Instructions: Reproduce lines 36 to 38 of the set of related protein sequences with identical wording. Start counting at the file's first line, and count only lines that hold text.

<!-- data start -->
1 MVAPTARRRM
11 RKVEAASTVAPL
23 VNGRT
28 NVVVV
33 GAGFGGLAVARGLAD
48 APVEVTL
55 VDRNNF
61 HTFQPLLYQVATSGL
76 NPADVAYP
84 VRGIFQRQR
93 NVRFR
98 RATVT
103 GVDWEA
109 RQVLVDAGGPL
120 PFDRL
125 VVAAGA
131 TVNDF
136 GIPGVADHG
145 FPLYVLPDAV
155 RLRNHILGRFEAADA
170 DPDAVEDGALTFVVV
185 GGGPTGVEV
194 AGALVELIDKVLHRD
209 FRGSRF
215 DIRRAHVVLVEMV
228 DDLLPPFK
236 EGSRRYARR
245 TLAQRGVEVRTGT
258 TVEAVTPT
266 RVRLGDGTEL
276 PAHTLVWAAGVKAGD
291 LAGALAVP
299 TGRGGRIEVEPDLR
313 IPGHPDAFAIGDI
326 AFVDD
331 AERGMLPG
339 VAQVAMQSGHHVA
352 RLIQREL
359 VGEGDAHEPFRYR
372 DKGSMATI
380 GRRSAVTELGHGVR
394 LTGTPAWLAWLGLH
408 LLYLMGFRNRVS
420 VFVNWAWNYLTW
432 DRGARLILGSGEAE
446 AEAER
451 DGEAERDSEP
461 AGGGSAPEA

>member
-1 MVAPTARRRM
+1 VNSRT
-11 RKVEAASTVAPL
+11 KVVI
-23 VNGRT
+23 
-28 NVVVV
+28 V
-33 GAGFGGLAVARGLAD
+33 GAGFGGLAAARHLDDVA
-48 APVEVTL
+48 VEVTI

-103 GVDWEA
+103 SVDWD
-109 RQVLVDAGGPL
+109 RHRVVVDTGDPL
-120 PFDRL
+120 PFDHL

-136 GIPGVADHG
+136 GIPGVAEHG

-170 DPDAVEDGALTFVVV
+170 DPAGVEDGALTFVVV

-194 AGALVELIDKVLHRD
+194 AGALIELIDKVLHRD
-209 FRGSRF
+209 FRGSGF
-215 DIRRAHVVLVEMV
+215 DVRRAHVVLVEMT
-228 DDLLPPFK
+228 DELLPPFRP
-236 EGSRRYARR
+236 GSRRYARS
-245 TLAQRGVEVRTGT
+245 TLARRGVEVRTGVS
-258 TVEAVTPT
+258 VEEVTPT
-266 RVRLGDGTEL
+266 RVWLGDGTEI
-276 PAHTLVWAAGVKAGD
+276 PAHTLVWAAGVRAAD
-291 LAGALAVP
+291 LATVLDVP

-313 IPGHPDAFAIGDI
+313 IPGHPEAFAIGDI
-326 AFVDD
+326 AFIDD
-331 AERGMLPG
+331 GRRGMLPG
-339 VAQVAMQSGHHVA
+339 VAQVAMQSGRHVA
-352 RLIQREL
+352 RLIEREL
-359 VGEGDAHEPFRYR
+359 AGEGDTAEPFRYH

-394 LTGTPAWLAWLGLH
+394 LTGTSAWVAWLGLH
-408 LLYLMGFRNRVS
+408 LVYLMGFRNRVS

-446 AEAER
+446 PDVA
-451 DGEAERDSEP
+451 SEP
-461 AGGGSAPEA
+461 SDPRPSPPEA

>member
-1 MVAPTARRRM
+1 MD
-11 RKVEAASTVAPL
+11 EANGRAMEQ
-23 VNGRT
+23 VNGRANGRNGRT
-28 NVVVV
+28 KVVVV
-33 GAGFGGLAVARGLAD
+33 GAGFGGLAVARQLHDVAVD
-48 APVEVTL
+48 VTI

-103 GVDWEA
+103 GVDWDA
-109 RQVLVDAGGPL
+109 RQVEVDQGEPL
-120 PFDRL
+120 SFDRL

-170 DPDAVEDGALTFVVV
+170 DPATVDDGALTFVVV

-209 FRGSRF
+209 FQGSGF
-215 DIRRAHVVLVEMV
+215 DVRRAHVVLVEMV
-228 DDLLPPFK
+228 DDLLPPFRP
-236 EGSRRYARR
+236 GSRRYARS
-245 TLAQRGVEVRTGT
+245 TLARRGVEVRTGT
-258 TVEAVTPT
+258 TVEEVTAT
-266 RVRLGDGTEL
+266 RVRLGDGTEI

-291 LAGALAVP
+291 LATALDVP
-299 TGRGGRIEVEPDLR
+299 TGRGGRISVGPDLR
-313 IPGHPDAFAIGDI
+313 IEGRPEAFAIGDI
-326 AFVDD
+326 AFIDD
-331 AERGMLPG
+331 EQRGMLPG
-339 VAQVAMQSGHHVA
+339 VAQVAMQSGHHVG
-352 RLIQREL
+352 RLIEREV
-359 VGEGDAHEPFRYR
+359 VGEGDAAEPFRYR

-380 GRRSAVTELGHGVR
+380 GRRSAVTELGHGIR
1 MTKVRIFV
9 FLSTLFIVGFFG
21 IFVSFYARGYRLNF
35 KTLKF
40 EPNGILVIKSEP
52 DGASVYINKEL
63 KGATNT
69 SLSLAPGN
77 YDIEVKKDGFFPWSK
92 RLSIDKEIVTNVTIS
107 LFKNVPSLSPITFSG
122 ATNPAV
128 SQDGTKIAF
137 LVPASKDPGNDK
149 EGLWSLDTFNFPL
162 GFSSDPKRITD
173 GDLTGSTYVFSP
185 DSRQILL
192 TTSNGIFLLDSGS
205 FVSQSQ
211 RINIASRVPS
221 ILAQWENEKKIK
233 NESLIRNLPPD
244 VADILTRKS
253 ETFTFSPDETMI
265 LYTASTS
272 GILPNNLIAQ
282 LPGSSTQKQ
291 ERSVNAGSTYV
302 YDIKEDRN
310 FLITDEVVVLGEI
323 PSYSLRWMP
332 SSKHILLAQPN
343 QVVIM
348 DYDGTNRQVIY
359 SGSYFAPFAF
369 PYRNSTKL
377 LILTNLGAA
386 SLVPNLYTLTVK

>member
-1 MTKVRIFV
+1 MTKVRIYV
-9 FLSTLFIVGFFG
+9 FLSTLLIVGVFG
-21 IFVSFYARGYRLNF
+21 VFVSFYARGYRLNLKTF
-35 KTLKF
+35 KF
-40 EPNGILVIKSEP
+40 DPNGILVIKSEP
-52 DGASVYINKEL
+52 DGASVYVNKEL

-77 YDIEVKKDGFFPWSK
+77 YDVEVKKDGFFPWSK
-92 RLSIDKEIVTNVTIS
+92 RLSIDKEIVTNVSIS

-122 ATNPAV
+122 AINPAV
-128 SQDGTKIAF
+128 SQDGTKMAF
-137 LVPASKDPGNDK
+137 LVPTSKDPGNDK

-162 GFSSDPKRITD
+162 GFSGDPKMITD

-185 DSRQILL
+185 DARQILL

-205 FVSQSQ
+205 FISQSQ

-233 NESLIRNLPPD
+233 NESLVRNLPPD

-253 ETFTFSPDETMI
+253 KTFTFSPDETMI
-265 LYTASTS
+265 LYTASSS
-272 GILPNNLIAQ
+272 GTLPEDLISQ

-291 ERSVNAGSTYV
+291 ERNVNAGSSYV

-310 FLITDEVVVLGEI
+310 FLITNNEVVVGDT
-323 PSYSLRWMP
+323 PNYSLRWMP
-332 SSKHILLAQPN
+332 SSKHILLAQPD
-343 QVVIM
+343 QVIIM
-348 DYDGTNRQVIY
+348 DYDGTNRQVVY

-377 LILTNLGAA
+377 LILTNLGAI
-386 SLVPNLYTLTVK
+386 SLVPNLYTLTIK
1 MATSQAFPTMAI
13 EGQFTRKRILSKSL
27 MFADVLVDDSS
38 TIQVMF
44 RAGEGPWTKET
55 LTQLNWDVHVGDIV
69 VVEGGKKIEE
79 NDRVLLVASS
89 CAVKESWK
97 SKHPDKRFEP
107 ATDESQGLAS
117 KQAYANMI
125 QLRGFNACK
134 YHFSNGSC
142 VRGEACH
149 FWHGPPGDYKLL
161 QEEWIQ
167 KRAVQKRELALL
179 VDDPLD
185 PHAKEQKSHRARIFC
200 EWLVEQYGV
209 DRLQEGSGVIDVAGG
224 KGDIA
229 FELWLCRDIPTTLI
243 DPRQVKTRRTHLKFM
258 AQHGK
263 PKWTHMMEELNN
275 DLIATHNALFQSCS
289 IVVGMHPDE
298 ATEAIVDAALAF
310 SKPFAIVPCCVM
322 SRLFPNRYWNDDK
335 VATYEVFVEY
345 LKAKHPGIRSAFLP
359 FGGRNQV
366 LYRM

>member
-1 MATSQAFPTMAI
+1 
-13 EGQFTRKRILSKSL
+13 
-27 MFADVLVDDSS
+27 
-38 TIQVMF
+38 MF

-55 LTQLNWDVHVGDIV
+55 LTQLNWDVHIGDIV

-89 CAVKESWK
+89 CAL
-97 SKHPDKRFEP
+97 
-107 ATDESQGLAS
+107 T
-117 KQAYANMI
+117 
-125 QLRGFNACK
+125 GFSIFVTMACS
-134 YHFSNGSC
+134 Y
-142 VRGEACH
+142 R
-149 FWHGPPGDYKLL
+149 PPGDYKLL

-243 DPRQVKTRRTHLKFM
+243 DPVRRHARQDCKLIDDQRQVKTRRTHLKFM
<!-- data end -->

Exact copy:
331 AERGMLPG
339 VAQVAMQSGHHVA
352 RLIQREL